Can you recycle 3D printer plastics?

Can you recycle 3D printer plastics?

3D printing environmental impact is an important topic. Learn about recycling 3D printer plastics and recent innovation in plastic waste.

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Today, there are two ways to recycle 3D printed parts. You can turn the plastic back into material that can be reused for 3D printing. Or you can use the recycled plastic to make objects used in other manufacturing processes, such as injection molding.

The extent to which your plastic waste materials can be recycled depends on the type of 3D printing you choose.

There are also an increasing number of opportunities to recycle materials, as an exciting collaboration between HP and the Ford Motor Company demonstrates.

Understanding plastic recycling

You can split 3D printing plastic materials into thermoplastics, thermoset plastics and, elastomers.


Thermoplastics are used by nearly all Fused Deposition Modeling (FDM) 3D printers because when they’re heated past their melting temperature, they become pliable and workable. They are also used by powder bed fusion processes like Multi Jet Fusion (MJF) or Selective Laser Sintering (SLS). Thermoplastics don’t need to be cured which means that, in theory, the polymers can be re-melted and recycled.

But different thermoplastics are easier to recycle than others, and not all recycling facilities are able to recycle the same materials.

Thermoset plastics

Thermosets are materials like polyurethane or silicone that are molded and then cured. They’re most commonly found in the resin used for vat polymerization 3D printing processes such as Stereolithography (SLA).

It’s often the case that thermoset plastics need curing. While this makes them perfect for high temperatures, it also means that they can’t be recycled with current recycling methods.


Elastomers can be natural – rubber, for instance – or synthetic, such as thermoplastic elastomer (TPE). There are also thermoplastic rubbers, a type of copolymer made with rubber and plastic. They aren’t widely used in 3D printing and are not recyclable.

Is 3D printing filament recyclable?

Nearly all 3D printer filaments, including nylon and polycarbonate, are classified Type 7 or “Other” by standards organization ASTM International and are not typically recycled by municipal programs. This includes acrylonitrile butadiene styrene (ABS), polylactic acid (PLA), and polyethylene terephthalate glycol (PETG).

Polypropylene (PP), used in 3D printing for printed parts that are durable, water-tight or light, is recycled in some municipalities.

Some materials recovery facilities do pick up #7 curbside, but 3D printed parts will need to be marked with a Resin Identification Code (RIC). This is a code inside a triangle seen on almost all plastic products that identify different types of plastic. 

If you don’t use an RIC, your potentially recyclable 3D printed parts containing recyclable filaments will be unmarked and will not be collected curbside. 

The best way to find out if your local materials recovery facility will recycle 3D printed objects made from ABS, PLA, PETG, or nylon is to ask them — and also to ask your material supplier for waste characterization guidance.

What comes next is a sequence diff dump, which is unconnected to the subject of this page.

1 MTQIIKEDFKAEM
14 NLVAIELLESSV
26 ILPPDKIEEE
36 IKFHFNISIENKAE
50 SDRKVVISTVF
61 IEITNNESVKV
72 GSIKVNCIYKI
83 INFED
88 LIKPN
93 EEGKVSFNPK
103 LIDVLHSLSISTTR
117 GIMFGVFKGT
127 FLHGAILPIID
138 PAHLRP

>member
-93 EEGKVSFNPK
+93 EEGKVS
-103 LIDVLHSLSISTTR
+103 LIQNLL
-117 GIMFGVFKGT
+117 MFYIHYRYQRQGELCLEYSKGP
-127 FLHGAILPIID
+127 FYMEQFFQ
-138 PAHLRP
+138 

Designing to reduce plastic waste

Disposing of your 3D printing waste can be a challenge. The trick is to do your best to prevent it in the first place by designing parts intelligently:

  • You can eliminate supports wherever you can or design them into the part itself.
  • When choosing your industrial 3D printer, consider powder bed 3D printing technologies like MJF that can print large builds filled with hundreds of items. 
  • Where the print bed is the support base for the 3D printed part you’re building – with Fused Deposition Modelling (FDM) or Fused Filament Fabrication (FFF), for instance — always make sure the beginning layers are adhering to the bed. If they’re not, there’s more chance of failed prints and wasted parts.

Make sure your printer is maintained regularly so it’s reliable and there’s less chance of print failure.

Learn more about how to design parts to reduce material usage by reading our articles on “Design for Additive Manufacturing” and “How expensive is a 3D printer to maintain?

Case study: Transforming 3D waste into automotive parts — an industry first

Since early 2021, HP and the Ford Motor Company — together with international oral care leader, SmileDirectClub and resin producer, Lavergne - have been pioneering the recycling of 3D printer waste into low-volume vehicle parts. The parts have better chemical and moisture resistance than conventional versions, are 7% lighter and cost 10% less.

The process involves Lavergne, a longtime recycling partner of HP, transforming SmileDirectClub’s dental aligner molds (3D printed with HP Multi Jet Fusion) into high-quality recycled plastic pellets, that can then be used for injection molding of fuel-line clips for Ford. This remarkable new approach has the potential to revolutionize customization of low-volume vehicle parts and accelerate sustainability.

HP and Ford have already identified at least ten other fuel-line clips on other Ford vehicles suitable for being made with 3D printing waste and are working on injection molding those designs.

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